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Volume 6, Issue 12
August 18, 2008

Theme: Who Am I?


As young children learn to write their names, discover their likes and dislikes, and understand that they are part of a family (at home and school), they begin to realize that they are unique and very special. As you kick off another school year, we hope our activity suggestions will help you promote self-esteem and show all your students how truly terrific they are.

Susan LaBella
Editor, Early Childhood Education Newsletter



Help children learn more about their families and, in turn, themselves with this project.
Give each child a sheet of colored construction paper. At the top of the page, write this phrase:
      "All about __________"
      [fill in child's name in place of the line]
Have children take their papers home to decorate with family photos, drawings, magazine pictures, and so on, that provide information about themselves. When children bring their papers back, let them talk about what the decorations stand for. Finally, laminate the pages and assemble them in a class booklet for everyone to enjoy.

Help children introduce themselves to others with this simple song sung to the tune of "Frere Jacques."

      I am [student inserts his or her name], I am [name].
      That's my name. That's my name.
      I am glad to be here. I am glad to be here.
      At my school. At my school.

Have each child bring in a baby picture and a recent picture of him or herself. Give each child a folded piece of construction paper. With the fold at the top, let each child print in large letters across the page the words Guess Who? Next to that, children can glue their baby pictures. Then have children lift the flap and glue inside their more recent pictures. Finally next to that, let them print It's Me! Display the students' "Guess Who?" cards around the room or on a bulletin board.

Have children use clay or play-dough to form the letters in their first names. Place each child's name on a piece of cardboard. Let each child count how many letters are in his/her name and write that number on the cardboard. Survey the number of letters in names and create a class picture graph. Write numbers of letters down the left side of the graph. To the right of each number, place one smiley face sticker for each child who has that number of letters in his/her name. Talk with students about the graph. Ask questions such as How many students have names with six letters? and Do more students have names with four letters or five letters? or Which name length belongs to the fewest students in our class?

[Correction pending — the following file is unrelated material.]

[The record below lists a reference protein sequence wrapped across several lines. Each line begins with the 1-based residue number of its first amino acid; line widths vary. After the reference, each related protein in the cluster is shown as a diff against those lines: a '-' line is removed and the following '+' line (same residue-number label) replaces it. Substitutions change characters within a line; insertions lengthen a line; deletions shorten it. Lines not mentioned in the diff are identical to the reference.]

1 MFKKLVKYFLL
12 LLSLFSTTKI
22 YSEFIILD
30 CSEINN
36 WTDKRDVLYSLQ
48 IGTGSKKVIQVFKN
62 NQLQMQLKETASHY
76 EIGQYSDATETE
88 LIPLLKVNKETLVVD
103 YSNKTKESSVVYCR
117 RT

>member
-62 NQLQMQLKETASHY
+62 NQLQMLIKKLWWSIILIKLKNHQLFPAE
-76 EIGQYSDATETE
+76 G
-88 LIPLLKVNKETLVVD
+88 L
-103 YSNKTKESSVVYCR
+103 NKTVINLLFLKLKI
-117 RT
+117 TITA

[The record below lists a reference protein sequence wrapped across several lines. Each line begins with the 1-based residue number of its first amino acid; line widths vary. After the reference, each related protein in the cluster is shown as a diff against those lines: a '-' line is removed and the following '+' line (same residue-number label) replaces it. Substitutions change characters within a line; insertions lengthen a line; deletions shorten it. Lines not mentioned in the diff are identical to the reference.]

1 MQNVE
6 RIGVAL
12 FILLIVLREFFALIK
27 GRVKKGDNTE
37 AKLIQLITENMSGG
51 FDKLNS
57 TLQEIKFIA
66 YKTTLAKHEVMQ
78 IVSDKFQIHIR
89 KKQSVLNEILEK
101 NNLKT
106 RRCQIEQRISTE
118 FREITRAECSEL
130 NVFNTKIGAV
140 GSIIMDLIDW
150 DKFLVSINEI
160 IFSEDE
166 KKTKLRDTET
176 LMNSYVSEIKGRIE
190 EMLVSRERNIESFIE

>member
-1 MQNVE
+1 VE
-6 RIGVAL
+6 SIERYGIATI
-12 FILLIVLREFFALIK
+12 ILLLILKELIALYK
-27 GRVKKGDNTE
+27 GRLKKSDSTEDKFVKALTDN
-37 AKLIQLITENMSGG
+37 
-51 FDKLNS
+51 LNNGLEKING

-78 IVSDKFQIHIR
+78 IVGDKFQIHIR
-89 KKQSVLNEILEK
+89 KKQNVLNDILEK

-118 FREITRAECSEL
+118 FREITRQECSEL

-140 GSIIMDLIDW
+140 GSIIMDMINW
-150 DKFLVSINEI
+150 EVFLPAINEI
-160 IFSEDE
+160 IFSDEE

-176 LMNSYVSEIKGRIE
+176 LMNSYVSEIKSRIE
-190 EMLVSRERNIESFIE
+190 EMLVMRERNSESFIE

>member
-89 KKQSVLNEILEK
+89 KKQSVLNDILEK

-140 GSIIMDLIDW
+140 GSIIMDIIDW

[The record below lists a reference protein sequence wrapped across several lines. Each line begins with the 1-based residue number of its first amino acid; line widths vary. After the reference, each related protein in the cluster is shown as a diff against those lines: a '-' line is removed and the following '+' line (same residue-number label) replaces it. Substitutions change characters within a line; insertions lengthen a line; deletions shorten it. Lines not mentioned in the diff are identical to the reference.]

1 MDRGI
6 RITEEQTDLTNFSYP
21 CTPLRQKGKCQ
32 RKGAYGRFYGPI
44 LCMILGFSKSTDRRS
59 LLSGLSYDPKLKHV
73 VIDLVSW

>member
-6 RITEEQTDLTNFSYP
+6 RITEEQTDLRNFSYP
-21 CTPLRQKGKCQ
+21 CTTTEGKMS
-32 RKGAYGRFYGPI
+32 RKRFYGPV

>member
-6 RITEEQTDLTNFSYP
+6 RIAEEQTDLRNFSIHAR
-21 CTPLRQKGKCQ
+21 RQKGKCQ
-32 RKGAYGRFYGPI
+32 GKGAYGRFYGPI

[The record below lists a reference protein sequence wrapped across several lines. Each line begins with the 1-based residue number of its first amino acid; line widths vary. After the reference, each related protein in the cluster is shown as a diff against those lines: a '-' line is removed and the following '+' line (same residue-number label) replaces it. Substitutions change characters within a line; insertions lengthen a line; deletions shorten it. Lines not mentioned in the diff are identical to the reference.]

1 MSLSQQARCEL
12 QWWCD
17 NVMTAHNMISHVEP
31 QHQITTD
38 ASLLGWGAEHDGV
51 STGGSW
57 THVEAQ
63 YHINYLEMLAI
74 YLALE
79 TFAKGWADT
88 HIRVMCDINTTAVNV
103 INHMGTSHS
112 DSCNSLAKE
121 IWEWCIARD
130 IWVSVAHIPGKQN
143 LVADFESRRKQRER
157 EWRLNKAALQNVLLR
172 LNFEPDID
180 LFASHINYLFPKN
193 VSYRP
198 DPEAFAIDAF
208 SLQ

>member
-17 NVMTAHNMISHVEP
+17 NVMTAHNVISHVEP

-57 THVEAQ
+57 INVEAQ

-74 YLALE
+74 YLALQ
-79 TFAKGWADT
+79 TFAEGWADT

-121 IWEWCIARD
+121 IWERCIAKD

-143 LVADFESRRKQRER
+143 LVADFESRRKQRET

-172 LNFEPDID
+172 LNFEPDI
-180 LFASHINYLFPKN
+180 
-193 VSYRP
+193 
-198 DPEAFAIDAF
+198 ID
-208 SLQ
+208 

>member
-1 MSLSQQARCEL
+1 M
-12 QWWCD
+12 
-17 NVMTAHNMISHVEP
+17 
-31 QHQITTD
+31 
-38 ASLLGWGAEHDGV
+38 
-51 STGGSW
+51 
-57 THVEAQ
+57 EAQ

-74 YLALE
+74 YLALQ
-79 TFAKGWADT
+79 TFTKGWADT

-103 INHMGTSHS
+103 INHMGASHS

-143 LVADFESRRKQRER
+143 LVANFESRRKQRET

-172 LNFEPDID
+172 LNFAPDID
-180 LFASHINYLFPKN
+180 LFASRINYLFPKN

Write the words "me" and "I" on a black/whiteboard or chart. Talk with children about the words. Ask When do we use those words? Have students share sentences with the words in them. If appropriate, help children write the words on lined paper. Next give children picture cards. Pictures on cards must be of objects whose names rhyme with either me (for example, bee, flea, key, knee, sea, ski, tea, three, and tree) or I (for example, buy, cry, eye, fly, hi, high, pie, pry, shy, sky, and tie). Encourage children to sort the cards into a pile of words that rhyme with "Me" and a pile of words that rhyme with "I."

Let children make Me Pizzas. Give each child an English muffin. Provide tomato sauce, shredded cheese, pepper or mushroom slices, pepperoni, carrot circles, and so on. Invite children to create their own face on their pizza. Bake at 350 degrees until cheese bubbles and edges are brown. Enjoy!



Check out the following Web sites for additional background and activities.

All About Me and School: Books and Activities
Find wonderful book suggestions, activities, and games for a "Me" unit.

Fingerplays, Action Poems, Songs, and Nursery Rhymes
These will get your kids moving and rhyming all about themselves.

My Body & Me
Try some of these great resources and ideas.

Skills Checklist
A nice point of reference to use as you create your own skills checklist.

Teaching Ideas for Early Childhood Special Educators
Don't reinvent the wheel! Share tons of stuff here -snacks, songs, links, recipes, themes, literacy ideas and a literacy checklist.